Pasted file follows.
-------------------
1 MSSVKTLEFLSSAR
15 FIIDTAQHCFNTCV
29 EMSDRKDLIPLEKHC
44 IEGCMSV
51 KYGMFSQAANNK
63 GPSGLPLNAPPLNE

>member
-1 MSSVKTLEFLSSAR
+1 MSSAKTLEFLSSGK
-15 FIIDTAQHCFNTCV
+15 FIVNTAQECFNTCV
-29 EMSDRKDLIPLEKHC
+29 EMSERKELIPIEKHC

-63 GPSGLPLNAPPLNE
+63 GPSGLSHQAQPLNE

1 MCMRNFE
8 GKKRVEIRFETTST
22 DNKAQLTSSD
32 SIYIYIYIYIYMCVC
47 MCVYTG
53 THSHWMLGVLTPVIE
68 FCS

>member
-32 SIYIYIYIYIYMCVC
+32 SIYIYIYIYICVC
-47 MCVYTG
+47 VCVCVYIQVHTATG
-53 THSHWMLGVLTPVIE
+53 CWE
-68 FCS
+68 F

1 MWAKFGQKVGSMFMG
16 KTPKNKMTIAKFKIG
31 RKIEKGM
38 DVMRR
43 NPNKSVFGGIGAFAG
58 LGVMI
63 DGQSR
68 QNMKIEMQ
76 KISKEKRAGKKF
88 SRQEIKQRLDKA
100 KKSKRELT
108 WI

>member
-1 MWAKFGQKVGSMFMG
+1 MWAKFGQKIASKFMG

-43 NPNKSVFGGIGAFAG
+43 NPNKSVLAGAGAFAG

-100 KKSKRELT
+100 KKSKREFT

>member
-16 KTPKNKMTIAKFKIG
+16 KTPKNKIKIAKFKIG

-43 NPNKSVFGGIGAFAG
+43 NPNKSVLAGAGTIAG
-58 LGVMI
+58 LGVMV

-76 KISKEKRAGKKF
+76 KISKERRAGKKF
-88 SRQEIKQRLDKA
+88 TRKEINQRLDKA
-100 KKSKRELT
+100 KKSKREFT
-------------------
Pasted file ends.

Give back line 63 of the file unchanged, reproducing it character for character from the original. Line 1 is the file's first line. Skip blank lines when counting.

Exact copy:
+100 KKSKREFT